Meanwhile, Sonya reviews her case at home. Soon, she starts to feel sexual desires, which reasons are unknown to me as of what triggered these needs. She goes to a bar and meets a guy (Jason Wiles from the cancelled-too-soon “Third Watch”), who approaches her. He discovers that Sonya is not just any kind of girl, and much to his surprise, her straight-forward attitude ends both of them up in her apartment. After some casual sex, Sonya resumes her study on the case. Her lover leaves the apartment, which appears to be alienated by her interesting personality (or lack of personality).
Elsewhere, we follow a mysterious man from Juarez who is looking for the woman that Linder crossed to El Paso. He appears to be angry and desperate by her disappearance, but by the looks of it, I would cross off the option of him being her boyfriend, brother, or being related to her at all. His search takes him to Linder’s apartment, but when his loud banging into the door makes a nosy neighbor threaten him about calling the police, the man viciously murders the neighbor. He clearly means no good, and I’m betting he is from the Cartel, looking for one if its investments.
The episode ends with most storylines tying up as Marco, Sonya and Wade arrive to the crime scene with the dead immigrants. They determine that the suspect is their killer.
I loved this episode. The pace was faster than the premiere, and it kept me intrigued. Annabeth Gish’s character storyline is moving slow, but I have no doubt that some big things will happen to her, as her husband may’ve had some dealings with a dangerous associate.
While not much of the case has moved forward, this episode serves as an important insight on the characterization of both Marco and Sonya, as their lifestyles are fleshed out a little bit more. Within time, I’m pretty sure we’ll learn to understand such complex characters. At least I already understand Marco, who like any other Mexican cop with a beloved family, is trying to keep a low-profile as he digs deeper into the case, which seems that will take him to some very dark places. Risks are also getting higher, as his wife reveals to him that she’s pregnant, which might help him reconsider the level of danger he’s stepping into. But I can’t blame him; he’s trying to do the right thing. I’ve got to note here, that Marco’s wife is played by the wonderful and talented Catalina Sandino Moreno, who played the lead in the acclaimed Colombian movie “Maria Full of Grace”, a movie about drug mules. I recommend it, watch it. And by the way, I also have to highlight, both Demian Bichir and Catalina Sandino Moreno have been nominated for the Oscar, so they make the perfect couple.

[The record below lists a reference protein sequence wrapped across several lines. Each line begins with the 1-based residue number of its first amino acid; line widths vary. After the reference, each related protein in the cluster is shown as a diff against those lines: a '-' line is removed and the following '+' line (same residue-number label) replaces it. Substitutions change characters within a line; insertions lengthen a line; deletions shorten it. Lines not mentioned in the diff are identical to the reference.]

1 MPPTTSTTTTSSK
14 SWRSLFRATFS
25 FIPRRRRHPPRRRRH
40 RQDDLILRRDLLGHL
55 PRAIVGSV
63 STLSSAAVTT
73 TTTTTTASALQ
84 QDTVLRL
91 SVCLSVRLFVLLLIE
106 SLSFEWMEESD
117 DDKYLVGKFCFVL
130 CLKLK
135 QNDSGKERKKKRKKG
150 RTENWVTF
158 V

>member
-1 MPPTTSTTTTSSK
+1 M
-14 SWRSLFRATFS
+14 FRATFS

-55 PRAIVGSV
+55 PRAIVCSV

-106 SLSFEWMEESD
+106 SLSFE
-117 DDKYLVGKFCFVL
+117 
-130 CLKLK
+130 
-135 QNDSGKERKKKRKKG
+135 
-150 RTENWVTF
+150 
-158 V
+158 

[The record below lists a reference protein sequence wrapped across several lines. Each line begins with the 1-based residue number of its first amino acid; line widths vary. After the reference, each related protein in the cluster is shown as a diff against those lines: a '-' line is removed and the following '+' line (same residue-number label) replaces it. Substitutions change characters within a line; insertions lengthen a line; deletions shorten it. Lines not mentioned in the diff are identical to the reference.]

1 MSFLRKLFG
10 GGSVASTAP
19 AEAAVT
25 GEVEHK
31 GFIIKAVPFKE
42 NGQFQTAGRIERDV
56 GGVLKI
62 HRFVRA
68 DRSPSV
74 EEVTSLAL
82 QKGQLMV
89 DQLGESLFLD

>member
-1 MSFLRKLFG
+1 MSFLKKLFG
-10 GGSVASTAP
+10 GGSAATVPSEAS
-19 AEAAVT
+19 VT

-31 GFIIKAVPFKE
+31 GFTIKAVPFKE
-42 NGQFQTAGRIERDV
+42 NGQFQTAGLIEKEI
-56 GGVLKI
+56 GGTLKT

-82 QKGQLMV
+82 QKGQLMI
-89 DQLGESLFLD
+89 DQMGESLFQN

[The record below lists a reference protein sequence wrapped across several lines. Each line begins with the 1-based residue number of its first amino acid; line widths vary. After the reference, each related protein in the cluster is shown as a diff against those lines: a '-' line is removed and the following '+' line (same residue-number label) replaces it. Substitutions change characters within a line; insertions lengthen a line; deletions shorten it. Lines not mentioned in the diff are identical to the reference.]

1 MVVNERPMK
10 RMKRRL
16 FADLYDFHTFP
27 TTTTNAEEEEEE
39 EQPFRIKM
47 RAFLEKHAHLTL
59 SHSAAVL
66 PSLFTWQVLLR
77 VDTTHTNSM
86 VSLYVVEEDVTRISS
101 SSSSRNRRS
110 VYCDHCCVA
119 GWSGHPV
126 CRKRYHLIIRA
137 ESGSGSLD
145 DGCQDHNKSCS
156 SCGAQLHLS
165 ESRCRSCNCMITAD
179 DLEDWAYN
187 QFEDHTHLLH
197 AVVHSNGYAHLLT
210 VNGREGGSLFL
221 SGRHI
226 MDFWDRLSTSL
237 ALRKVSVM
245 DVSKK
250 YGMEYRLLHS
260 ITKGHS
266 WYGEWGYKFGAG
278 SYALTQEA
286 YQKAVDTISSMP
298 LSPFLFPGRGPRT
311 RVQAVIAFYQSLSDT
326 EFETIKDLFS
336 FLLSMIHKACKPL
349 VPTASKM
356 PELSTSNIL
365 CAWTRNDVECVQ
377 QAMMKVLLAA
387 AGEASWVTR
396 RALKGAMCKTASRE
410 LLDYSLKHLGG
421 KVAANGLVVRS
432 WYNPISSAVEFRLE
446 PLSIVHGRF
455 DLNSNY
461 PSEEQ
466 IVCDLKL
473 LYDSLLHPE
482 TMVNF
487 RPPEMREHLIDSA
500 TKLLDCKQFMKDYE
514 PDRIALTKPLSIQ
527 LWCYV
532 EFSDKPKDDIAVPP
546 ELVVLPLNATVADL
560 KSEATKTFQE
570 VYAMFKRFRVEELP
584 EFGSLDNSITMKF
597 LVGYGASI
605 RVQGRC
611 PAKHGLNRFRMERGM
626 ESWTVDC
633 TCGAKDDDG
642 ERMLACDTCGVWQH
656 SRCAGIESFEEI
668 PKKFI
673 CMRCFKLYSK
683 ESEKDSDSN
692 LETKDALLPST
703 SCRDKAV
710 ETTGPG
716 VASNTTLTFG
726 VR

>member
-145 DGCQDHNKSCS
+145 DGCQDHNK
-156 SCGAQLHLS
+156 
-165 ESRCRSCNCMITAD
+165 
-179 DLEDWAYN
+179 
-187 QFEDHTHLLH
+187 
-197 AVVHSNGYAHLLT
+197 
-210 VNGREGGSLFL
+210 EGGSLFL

I’m also really growing into Sonya. I don’t know but I think she’s cute. She has no bad intentions, but she can’t explain herself why “normal” people do some things, such as why Marco’s wife calls him just to hear his voice. She looks for the most logical ways in things, but she lacks in being reflective and thoughtful regarding emotions and feelings. We can’t blame her for being like that, she’s just a straight-shooter, and sometimes hard honesty is what some people need.
I hope the show keeps this pace, and if it does, I have no doubt that more shocks and twists will keep coming. Well done FX, well done.
By Jorge Castro-Salinas